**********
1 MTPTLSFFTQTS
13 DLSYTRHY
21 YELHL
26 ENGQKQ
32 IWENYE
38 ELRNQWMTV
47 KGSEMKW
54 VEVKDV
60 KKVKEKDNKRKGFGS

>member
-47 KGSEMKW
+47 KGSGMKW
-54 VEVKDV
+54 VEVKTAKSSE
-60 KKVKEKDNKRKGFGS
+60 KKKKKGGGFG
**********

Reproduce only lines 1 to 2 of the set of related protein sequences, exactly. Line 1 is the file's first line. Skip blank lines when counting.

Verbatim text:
1 MTPTLSFFTQTS
13 DLSYTRHY